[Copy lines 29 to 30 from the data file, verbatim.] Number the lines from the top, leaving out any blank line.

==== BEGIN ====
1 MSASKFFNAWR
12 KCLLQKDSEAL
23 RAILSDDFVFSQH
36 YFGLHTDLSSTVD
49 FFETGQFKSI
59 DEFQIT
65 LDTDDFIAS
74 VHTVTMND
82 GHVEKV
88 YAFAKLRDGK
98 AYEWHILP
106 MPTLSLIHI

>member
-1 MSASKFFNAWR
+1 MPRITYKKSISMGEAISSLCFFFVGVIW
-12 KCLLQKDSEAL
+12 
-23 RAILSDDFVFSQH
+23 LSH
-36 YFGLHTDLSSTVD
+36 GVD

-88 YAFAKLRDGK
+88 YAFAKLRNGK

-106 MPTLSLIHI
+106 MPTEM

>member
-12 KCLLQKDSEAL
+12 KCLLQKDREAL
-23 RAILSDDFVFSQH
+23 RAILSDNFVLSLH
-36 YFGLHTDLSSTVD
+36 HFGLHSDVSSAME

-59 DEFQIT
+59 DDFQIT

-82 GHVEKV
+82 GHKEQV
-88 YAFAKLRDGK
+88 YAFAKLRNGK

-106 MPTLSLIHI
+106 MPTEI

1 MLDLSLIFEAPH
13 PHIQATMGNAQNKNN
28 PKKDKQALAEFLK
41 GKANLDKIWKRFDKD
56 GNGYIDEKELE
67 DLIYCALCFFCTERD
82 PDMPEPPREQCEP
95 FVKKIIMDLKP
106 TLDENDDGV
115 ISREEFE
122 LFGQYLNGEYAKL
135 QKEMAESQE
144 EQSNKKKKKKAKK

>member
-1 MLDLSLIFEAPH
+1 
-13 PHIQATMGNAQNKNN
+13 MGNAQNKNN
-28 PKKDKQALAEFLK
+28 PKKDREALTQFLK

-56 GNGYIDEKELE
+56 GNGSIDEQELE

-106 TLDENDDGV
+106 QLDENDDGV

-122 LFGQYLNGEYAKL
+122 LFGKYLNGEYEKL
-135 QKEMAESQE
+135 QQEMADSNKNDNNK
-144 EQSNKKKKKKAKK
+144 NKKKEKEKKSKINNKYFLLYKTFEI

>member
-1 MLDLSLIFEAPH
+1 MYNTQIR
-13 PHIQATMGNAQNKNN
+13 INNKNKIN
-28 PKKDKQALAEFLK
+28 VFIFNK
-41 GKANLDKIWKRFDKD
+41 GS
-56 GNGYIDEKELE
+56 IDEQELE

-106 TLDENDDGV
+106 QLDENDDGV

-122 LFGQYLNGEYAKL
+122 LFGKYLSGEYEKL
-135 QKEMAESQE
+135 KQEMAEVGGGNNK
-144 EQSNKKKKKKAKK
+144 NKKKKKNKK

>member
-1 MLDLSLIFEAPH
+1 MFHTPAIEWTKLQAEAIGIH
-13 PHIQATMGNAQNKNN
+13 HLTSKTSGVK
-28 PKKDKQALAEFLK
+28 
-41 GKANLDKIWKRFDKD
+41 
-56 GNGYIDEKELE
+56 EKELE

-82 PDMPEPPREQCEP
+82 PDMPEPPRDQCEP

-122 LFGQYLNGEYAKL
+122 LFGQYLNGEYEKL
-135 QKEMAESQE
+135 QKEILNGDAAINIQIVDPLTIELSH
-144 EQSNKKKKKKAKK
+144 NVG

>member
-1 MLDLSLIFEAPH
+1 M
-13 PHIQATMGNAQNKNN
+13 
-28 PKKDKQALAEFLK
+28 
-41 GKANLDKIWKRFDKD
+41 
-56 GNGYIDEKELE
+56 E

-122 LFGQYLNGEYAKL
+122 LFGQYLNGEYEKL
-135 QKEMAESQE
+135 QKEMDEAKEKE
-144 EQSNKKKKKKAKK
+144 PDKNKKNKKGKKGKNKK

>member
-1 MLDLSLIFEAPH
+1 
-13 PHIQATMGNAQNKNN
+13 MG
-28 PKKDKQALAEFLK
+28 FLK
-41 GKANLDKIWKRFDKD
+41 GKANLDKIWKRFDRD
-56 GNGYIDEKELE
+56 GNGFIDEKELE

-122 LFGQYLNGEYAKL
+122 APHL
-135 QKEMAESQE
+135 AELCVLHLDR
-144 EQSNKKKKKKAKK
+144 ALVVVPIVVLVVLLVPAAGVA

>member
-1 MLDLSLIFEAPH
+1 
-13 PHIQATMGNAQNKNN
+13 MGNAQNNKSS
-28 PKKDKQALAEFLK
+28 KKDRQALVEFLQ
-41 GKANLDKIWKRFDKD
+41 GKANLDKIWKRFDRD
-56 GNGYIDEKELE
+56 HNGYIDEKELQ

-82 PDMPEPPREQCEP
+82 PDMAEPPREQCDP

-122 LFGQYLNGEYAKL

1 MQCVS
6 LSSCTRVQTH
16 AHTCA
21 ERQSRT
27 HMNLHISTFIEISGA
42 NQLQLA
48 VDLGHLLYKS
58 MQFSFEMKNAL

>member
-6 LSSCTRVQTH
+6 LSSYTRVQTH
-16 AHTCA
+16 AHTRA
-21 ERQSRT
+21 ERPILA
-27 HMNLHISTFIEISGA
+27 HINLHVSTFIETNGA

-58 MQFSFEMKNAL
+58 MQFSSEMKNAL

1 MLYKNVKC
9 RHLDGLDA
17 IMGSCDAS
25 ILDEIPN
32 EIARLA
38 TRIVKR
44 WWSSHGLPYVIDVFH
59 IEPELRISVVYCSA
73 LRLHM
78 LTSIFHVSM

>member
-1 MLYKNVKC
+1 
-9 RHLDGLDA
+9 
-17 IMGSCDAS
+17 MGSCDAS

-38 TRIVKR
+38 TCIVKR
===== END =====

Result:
-23 RAILSDDFVFSQH
+23 RAILSDNFVLSLH